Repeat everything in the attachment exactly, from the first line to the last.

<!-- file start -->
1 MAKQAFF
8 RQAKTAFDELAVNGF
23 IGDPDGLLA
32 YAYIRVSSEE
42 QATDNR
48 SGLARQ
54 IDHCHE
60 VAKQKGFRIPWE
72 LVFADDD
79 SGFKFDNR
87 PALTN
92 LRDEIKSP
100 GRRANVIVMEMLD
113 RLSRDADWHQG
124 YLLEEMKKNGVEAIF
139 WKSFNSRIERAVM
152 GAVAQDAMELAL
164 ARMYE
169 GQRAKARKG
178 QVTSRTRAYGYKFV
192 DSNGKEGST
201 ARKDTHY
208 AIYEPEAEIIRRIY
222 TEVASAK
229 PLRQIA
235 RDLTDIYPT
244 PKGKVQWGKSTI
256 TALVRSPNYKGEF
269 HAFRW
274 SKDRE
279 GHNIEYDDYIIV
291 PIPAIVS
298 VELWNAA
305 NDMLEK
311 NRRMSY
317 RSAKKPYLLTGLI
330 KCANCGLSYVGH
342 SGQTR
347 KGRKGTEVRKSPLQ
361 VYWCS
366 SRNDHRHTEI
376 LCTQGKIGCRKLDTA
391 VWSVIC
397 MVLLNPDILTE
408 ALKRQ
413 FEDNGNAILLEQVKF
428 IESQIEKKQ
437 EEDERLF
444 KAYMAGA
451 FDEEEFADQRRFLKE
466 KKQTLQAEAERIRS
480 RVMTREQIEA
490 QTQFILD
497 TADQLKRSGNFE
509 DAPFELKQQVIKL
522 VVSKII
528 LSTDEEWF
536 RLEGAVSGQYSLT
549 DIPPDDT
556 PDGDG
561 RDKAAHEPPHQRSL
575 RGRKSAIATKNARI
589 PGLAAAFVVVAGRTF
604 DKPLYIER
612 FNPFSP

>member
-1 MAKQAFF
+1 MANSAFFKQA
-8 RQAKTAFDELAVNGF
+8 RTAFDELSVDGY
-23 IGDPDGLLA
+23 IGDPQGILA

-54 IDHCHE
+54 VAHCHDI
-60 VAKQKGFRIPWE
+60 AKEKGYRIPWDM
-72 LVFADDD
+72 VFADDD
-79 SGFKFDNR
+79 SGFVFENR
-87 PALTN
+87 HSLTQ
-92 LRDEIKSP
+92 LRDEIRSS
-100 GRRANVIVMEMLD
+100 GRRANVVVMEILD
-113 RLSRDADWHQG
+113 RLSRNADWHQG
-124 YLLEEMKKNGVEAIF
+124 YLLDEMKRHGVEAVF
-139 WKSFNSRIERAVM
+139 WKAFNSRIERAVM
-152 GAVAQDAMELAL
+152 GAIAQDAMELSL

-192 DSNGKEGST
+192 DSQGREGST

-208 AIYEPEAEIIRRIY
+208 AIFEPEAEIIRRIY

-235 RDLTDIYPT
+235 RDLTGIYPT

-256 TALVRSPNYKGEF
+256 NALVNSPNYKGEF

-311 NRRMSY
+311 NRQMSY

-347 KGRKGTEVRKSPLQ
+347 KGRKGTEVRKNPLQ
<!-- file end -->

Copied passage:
1 MAKQAFF
8 RQAKTAFDELAVNGF
23 IGDPDGLLA
32 YAYIRVSSEE
42 QATDNR
48 SGLARQ
54 IDHCHE
60 VAKQKGFRIPWE
72 LVFADDD
79 SGFKFDNR
87 PALTN
92 LRDEIKSP
100 GRRANVIVMEMLD
113 RLSRDADWHQG
124 YLLEEMKKNGVEAIF
139 WKSFNSRIERAVM
152 GAVAQDAMELAL
164 ARMYE
169 GQRAKARKG
178 QVTSRTRAYGYKFV
192 DSNGKEGST
201 ARKDTHY
208 AIYEPEAEIIRRIY
222 TEVASAK
229 PLRQIA
235 RDLTDIYPT
244 PKGKVQWGKSTI
256 TALVRSPNYKGEF
269 HAFRW
274 SKDRE
279 GHNIEYDDYIIV
291 PIPAIVS
298 VELWNAA
305 NDMLEK
311 NRRMSY
317 RSAKKPYLLTGLI
330 KCANCGLSYVGH
342 SGQTR
347 KGRKGTEVRKSPLQ
361 VYWCS
366 SRNDHRHTEI
376 LCTQGKIGCRKLDTA
391 VWSVIC
397 MVLLNPDILTE
408 ALKRQ
413 FEDNGNAILLEQVKF
428 IESQIEKKQ
437 EEDERLF
444 KAYMAGA
451 FDEEEFADQRRFLKE
466 KKQTLQAEAERIRS
480 RVMTREQIEA
490 QTQFILD
497 TADQLKRSGNFE
509 DAPFELKQQVIKL
522 VVSKII
528 LSTDEEWF
536 RLEGAVSGQYSLT
549 DIPPDDT
556 PDGDG
561 RDKAAHEPPHQRSL
575 RGRKSAIATKNARI
589 PGLAAAFVVVAGRTF
604 DKPLYIER
612 FNPFSP

>member
-1 MAKQAFF
+1 MANSAFFKQA
-8 RQAKTAFDELAVNGF
+8 RTAFDELSVDGY
-23 IGDPDGLLA
+23 IGDPQGILA

-54 IDHCHE
+54 VAHCHDI
-60 VAKQKGFRIPWE
+60 AKEKGYRIPWDM
-72 LVFADDD
+72 VFADDD
-79 SGFKFDNR
+79 SGFVFENR
-87 PALTN
+87 HSLTQ
-92 LRDEIKSP
+92 LRDEIRSS
-100 GRRANVIVMEMLD
+100 GRRANVVVMEILD
-113 RLSRDADWHQG
+113 RLSRNADWHQG
-124 YLLEEMKKNGVEAIF
+124 YLLDEMKRHGVEAVF
-139 WKSFNSRIERAVM
+139 WKAFNSRIERAVM
-152 GAVAQDAMELAL
+152 GAIAQDAMELSL

-192 DSNGKEGST
+192 DSQGREGST

-208 AIYEPEAEIIRRIY
+208 AIFEPEAEIIRRIY

-235 RDLTDIYPT
+235 RDLTGIYPT

-256 TALVRSPNYKGEF
+256 NALVNSPNYKGEF

-311 NRRMSY
+311 NRQMSY

-347 KGRKGTEVRKSPLQ
+347 KGRKGTEVRKNPLQ